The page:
TBA Law Blog

Posted by: Jason Long on Feb 1, 2017

Journal Issue Date: Feb 2017

Journal Name: February 2017 - Vol. 53, No. 2

This year, the Tennessee Bar Association (TBA) has rightfully focused much time and energy on spreading a singular message to Tennessee lawyers: The practice of law is evolving, and we must evolve with it. This is not a message easily communicated, and it is certainly not universally embraced. Nonetheless, through the admirable efforts of the TBA Special Committee on the Evolving Legal Market (ELM) and TBA staff, recent reports indicate that more than 1,900 Tennessee lawyers have been exposed to the message so far, the numbers are growing, and lawyers across the state are eager to hear more.

Though change in the legal profession is here and pervasive, that change does not alter the fact that, fundamentally, the practice of law is built upon relationships and trust. These are the “old school” values that lie at the heart of our profession. As lawyers embrace technology to better serve clients, the need to maintain personal interaction with the greater legal community is very real. Now, more than ever, when communications are centered in cyberspace, text messaging has taken the place of a phone call, social media act as surrogates for real communication, and the ability to withdraw from the world is increasing, lawyers should strive to make true and lasting connections with one another.

John Donne famously wrote “No man is an island, entire of itself; every man is a piece of the continent, a part of the main.” So it is with the legal profession. The rare attorney may be able to limit interaction with others, rely upon his or her own referral base, and be content to work in relative isolation, but that attorney is missing opportunities beyond measure. That attorney is not enjoying the practice to the fullest. That attorney is engaging in something more akin to a trade than a profession. That attorney tragically fails to share in the communion that makes us all better lawyers.

The legal community is strong only when we take intentional action to make it so. I was present at the annual TBA Leadership Law (TBALL) Opening Retreat in Montgomery Bell State Park in early January. Thirty or so attorney leaders from across the state came together for a weekend of workshops and fellowship. The programming was excellent, and I have no doubt these attorneys found tremendous value in the presentations. However, from my perspective, the real value of the weekend lay in these attorneys simply spending time with one another. They shared meals, down time, conference activities, and by the end of three days there was an undeniable fellowship that had been created. These attorneys, largely strangers at the beginning of the weekend, walked away from those three days with a deeper understanding of one another, their families, and their practices. They entered the weekend as colleagues and left as friends.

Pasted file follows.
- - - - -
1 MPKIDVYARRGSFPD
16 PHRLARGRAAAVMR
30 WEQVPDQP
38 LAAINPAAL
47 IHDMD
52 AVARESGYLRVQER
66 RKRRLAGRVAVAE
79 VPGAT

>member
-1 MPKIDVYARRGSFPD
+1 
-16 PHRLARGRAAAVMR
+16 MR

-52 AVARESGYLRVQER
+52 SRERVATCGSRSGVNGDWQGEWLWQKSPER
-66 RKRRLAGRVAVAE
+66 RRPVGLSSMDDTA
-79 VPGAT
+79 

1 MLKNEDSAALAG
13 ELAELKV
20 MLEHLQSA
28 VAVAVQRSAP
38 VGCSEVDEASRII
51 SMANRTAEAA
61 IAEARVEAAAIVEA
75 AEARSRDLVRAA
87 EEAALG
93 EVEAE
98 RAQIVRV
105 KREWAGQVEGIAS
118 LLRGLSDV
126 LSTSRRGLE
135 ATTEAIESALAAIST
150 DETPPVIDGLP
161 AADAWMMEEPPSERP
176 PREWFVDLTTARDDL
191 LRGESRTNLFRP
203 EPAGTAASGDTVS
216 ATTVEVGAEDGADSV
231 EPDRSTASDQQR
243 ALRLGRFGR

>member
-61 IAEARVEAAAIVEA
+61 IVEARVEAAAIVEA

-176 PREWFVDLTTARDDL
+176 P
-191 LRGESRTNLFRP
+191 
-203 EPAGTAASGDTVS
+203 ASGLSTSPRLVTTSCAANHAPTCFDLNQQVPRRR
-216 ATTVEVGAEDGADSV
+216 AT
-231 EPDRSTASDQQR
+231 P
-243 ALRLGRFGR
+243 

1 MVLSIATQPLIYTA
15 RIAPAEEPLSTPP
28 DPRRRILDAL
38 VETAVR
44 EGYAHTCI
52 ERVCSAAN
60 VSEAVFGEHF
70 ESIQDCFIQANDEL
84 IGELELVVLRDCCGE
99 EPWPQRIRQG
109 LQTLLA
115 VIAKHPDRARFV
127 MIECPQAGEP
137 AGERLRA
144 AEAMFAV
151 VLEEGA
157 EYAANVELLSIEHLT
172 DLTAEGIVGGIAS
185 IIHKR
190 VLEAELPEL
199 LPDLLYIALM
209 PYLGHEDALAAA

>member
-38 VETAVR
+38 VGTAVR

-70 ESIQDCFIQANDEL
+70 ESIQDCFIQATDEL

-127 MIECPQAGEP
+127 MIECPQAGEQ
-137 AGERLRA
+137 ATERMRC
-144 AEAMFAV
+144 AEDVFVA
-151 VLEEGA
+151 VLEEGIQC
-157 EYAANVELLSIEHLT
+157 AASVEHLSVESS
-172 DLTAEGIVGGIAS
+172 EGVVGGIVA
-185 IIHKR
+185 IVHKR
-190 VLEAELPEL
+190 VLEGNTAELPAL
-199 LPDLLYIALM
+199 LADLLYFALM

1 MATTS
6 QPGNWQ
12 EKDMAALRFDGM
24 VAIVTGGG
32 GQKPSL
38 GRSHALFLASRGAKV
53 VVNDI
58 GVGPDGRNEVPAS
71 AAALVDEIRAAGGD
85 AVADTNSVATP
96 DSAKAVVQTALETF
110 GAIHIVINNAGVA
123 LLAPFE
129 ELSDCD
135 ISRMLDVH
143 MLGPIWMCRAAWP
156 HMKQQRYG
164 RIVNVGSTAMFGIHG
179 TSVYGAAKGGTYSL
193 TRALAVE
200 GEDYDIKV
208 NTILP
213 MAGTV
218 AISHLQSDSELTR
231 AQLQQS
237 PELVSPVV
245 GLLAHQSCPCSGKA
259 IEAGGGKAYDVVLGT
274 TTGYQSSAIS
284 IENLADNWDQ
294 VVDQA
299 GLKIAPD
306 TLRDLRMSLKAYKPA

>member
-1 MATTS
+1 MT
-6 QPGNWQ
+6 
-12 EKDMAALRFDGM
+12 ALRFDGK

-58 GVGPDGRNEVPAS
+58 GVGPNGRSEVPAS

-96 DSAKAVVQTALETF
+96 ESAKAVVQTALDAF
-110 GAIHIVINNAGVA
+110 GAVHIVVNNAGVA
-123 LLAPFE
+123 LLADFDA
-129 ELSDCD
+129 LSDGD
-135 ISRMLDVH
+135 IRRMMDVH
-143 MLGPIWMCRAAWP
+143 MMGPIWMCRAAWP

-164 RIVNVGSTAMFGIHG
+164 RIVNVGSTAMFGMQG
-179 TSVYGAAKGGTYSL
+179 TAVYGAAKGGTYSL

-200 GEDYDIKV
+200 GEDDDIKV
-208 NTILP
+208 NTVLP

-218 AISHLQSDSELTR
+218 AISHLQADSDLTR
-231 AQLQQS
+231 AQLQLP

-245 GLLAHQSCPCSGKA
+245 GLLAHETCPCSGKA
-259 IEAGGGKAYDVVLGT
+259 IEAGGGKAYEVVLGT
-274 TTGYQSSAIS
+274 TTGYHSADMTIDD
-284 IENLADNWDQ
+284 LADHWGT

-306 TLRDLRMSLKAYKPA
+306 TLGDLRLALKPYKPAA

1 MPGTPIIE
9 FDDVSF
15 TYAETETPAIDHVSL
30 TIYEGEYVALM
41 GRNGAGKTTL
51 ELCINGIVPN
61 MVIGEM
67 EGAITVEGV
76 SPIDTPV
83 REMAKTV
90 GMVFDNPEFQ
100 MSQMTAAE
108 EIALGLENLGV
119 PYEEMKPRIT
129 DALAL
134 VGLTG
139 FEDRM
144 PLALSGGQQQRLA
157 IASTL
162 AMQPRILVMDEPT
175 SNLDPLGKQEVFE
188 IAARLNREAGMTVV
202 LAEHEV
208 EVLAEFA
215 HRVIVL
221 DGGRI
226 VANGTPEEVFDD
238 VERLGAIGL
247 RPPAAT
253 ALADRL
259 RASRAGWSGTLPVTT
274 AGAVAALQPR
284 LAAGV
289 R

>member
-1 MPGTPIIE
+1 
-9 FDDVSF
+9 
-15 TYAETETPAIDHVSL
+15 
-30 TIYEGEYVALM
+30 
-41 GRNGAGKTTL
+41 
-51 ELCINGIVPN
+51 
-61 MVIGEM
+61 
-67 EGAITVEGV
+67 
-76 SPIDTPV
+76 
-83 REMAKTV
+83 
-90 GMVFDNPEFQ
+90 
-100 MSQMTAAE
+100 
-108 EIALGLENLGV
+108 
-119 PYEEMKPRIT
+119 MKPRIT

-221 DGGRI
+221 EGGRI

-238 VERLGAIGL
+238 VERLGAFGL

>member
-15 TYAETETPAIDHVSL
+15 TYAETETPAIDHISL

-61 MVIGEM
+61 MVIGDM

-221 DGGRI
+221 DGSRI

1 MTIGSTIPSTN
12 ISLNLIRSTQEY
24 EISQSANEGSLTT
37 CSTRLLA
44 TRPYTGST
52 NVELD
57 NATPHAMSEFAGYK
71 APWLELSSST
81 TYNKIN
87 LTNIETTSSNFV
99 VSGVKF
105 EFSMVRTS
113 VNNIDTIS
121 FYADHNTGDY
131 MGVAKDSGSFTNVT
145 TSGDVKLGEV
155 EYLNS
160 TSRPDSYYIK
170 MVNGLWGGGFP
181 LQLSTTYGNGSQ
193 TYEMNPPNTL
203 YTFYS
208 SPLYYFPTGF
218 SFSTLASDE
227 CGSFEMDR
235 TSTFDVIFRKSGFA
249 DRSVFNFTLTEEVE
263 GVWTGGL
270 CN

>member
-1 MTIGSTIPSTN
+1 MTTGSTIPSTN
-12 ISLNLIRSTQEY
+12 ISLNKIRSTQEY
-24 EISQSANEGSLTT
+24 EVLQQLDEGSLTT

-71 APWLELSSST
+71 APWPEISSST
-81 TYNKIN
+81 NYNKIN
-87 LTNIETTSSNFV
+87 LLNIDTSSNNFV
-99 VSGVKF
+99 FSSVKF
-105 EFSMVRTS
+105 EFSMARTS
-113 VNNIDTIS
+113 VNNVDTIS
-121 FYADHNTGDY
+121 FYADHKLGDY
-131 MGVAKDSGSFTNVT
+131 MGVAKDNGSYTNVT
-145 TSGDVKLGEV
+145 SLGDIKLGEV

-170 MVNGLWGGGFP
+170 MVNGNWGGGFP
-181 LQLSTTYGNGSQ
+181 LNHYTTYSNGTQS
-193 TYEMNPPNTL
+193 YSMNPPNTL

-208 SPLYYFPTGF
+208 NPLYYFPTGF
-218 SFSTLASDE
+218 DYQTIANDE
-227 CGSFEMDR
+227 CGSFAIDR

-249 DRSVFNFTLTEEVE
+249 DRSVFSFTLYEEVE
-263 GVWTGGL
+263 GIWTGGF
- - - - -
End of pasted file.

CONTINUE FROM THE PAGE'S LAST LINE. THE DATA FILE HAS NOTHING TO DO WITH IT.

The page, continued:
That kind of community building is extraordinary to witness. In the span of a weekend, the TBALL Steering Committee managed to create an entirely new network within the profession. That network will pay off both for those individuals and the profession for years to come in the form of lasting friendships that will create opportunities to lead, network or simply share in the camaraderie of the practice. The net result will be healthier, happier and more successful lawyers.

Facilitating community is what the Tennessee Bar Association does best. There are countless opportunities throughout the year — from CLEs to programs to social events — to get out and engage with fellow Tennessee lawyers, and it is never a wasted effort.

Of all these opportunities, none is greater than the TBA Annual Convention. This year, the convention will be held in Kingsport, Tennessee, at the Meadowview Resort, June 14 through 17. There will be programming on topics ranging from the evolving legal market to diversity issues to attorney well-being, and a Bench/Bar conference with a program on the Hatfield/McCoy feud. We will be hosting multiple social events for judges and attorneys, including Kingsport Karnival in the downtown district, which promises to be an extravagant affair. In short, there will be something for everyone in Kingsport. 

I have heard some attorneys opine that we should no longer hold annual conventions as they are outdated, time consuming and unnecessary. With due respect, I disagree. In today’s age of email, social media and online shopping, nothing could be more relevant than an old school convention to bring us together. Please join us in Kingsport and embrace the opportunity to commune with your colleagues.

Jason H. Long JASON H. LONG is a partner with Lowe, Yeager & Brown in Knoxville. A graduate of the University of Tennessee College of Law, he is a past president of the TBA Young Lawyers Division and the Knoxville Bar Association Barristers.